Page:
The Gentleman again observes, that “The Air under the Equator and between the Tropicks being constantly heated and rarified by the Sun, rises; it’s Place is Supplied by Air from Northern and Southern Latitudes, which coming from Parts where the Air and Earth had less Motion, and not Suddenly acquiring the quicker Motion of the Equatorial Earth, appears an East Wind blowing westward. The Earth moving from West to East and Slipping under the Air.”

In reading this two Objections occur’d to my mind.

First, that it is Said the Trade Wind doth not blow in the Forenoon but only in the Afternoon.

Secondly, that either the Motion of the Northern and Southern Air towards the Equator is so Slow as to acquire almost the same Motion as the Equatorial Air, when it arrives there, So that there will be no Sensible Difference, or else the Motion of the Northern and Southern Air towards the Equator is quicker and must be Sensible, and then the Trade Wind must appear either as a South East or Northeast Wind: South of the Equator a South East Wind; North of the Equator, a Northeast. For the apparent Wind must be compounded of the Motion from North to South or Vice versa, and of the Difference between it’s Motion from West to East, and that of the Equatorial Air.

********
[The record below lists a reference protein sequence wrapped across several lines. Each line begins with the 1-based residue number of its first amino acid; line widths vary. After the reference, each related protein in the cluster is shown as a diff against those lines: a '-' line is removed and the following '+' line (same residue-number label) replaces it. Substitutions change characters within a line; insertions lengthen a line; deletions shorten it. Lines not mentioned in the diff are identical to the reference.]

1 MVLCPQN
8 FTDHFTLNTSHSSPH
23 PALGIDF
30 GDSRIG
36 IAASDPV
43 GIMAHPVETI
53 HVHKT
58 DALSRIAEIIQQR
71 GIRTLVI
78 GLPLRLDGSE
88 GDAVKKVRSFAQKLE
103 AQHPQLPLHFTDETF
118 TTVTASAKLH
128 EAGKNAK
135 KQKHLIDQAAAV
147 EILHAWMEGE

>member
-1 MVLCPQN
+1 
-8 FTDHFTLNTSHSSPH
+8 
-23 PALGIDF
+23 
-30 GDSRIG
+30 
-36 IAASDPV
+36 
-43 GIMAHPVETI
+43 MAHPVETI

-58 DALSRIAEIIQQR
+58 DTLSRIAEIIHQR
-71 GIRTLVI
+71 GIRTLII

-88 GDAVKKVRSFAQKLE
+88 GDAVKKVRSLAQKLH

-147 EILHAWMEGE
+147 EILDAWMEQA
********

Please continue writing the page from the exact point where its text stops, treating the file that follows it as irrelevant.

Sir. Notwithstanding these Objections I am greatly pleas’d with that Manuscript: It is the most Satisfying Solution of many Pheenomena of Nature I have seen. And ’tis not because I am not charmed with the Piece, that I desire you to present these Objections to that ingenious Gentleman; tis only to give him an Opportunity to remove them. If you think it will be too much Trouble to the Gentleman, to be so lengthy in them as I have been, you may represent them as Short as you please. I am &c.

Jonathan Todd

[Note numbering follows the Franklin Papers source.]

9Jonathan Todd (1713–1791), B.A., Yale, 1732; minister at East Guilford (now Madison), Conn., from 1733 until his death. Though over-humble and unimpressive in appearance and manner, he had a vigorous mind and was well read in the classics, history, and natural philosophy; and several of his sermons were printed. Dexter, Biog. Sketches, I, 465–8. For an interesting and characteristic letter, written in “the old age of a lover of knowledge,” see Todd to Ezra Stiles, Feb. 26, 1783, in Isabel M. Calder, ed., Letters and Papers of Ezra Stiles (New Haven, 1933), pp. 54–7.

10With the omission of the three first paragraphs and the last, BF submitted this letter to the Royal Society (where it was read Nov. 4, 1756), and printed it in Exper. and Obser., 1769 edit., pp. 247–50. He answered Todd’s objections in a letter to Jared Eliot, May 3 (see below, p. 472x), which he printed directly after Todd’s letter in Exper. and Obser.

1Persius, Satires, IV: 51–2.

2See above, p. 235.